There’s nothing better than a frantic, fast-paced, pulse-pounding car chase.
The kind that sticks you directly in the middle of the action at a hundred miles an hour, keeping you at the edge of your seat as the mayhem unfolds.
The kind that keeps you coming back to re-view (and in my case, “review”) time and again, just to relive it.
The kind that brings something new to a very crowded genre.
The kind that I’m crazy for not including in my top ten list. Well, did I miss any?
10. Bank Heist (Fast Five)
This would rank even higher if two Mustangs had been involved instead of two Dodge Chargers, but it’s still fantastic to see Vin Diesel and Paul Walker double-team the streets of Rio de Janeiro with a gazillion ton bank safe in tow.
Bonus points for the fact that when the safe opens, it’s to Danza Kuduro so I’m reminded of every Caribbean vacation I’ve taken since 2010.
9. Mall Escape (Terminator 2)
Normally, if you’re choosing between a dirt bike and a big rig tow truck for chase purposes, you’d take the truck, right? But what if the dirt bike also comes with an assist from Arnold Schwarzenegger’s T-800?
What makes this chase all the more awesome is that if you go in to this movie cold, you cannot be sure which killer robot is on little John Conner’s side – a masterstroke by James Cameron which the movie’s trailers spoiled for anyone who’d seen them.
8. Mall Break-In (The Blues Brothers)
You expect a crash or two as part of a chase. Maybe a car even flips over once in a while. The Blues Brothers took crashes to an entirely different level.
A total of 103 cars were wrecked during the film, many of them during Dan Ackroyd and John Belushi’s wild ride through a shopping mall. That triple-digit destruction was a record until Blues Brothers 2000 deliberately smashed one more car during its production. But it’s the original receiving the crown that matters, namely a spot on this prestigious list.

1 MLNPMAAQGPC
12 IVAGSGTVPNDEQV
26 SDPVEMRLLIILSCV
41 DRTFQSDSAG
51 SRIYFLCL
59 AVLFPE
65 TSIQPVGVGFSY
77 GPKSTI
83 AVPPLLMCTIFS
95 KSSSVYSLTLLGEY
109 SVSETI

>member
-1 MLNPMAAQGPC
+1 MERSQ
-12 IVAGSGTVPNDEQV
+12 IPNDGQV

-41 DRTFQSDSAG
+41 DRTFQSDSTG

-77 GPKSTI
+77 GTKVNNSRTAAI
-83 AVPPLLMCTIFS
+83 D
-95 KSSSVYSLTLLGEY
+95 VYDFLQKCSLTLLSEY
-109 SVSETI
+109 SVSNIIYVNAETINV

7. San Francisco Tour (Bullitt)
Steve McQueen takes a spin in maybe the most iconic Mustang ever and tames the streets of San Francisco and a rival driver in a Dodge Charger.
But it’s not only the car, it’s also that McQueen made sure to keep his head in view of the camers so you knew it was him doing the heavy lifting the whole time.
6. World’s Worst Valet (The Rock)
This is mostly about the car, as Nicolas Cage borrows a beautiful yellow Ferrari F355 Spider to chase down Sean Connery in a Hummer H1. And fucks it up badly.
Michael Bay puts his own spin on a San Francisco chase, complete with a runaway trolley car, and reminds us that at Bay’s peak his set pieces were as good as anyone’s.
5. Catching the Train (The French Connection)
The French Connection’s chase is iconic for good reason. This claustrophobic subway/car chase was filmed without a permit in real Brooklyn traffic, causing real car crashes that were left in the film (the producers paid for the repairs, but still).
While the choice to film on uncleared streets is one that would never be allowed by a Hollywood studio today, the camera angles used by director William Friedkin and his crew are still being used today.
4. Bellbottoms (Baby Driver)
It’s rare to have a car chase open a movie, but when it’s done right, why not?
Here, Edgar Wright gets the opening chase scene SO right, in part because he’d been dreaming of making this very car chase (complete with accompanying song) since the 90s. It was worth the wait!
3. Chasing a Black…Tank (Batman Begins)
Christopher Nolan can do it all, can’t he? You’d think the streets of Gotham City would be perfect car chase fodder but only Nolan got it right.
Nolan also got a Gotham chase right in The Dark Knight, but for my money the chase from Batman Begins is the best one since it shows us how bewildering it would be for the cops trying to keep track of a superhero’s black…tank as it defies the laws of physics.
2. Fourth Quarter Magic (Drive)
As good as Baby Driver’s opening is, the opening sequence in Drive wins out for Nicolas Winding Refn’s patience and subtlety.
This chase feels like it actually could have happened, and more importantly sets the tone for the rest of the film with its gritty realism, a hint of the pulsing synth soundtrack, and amazing attention to detail (only after seeing the chase play out do we understand why Ryan Gosling’s character is such a big basketball fan).
1. The Whole Enchilada (Mad Max: Fury Road)
Mad Max: Fury Road is essentially a two-hour long chase scene, so on that measure it has to be number one.
But what is most impressive is that I couldn’t pick just one short sequence of that chase to focus on because it’s all fantastic. The madness and desperation in Max’s world lend an unmatched urgency to the chase, and George Miller never takes his foot off the accelerator even for a minute – fitting for the best car chase scene of all-time.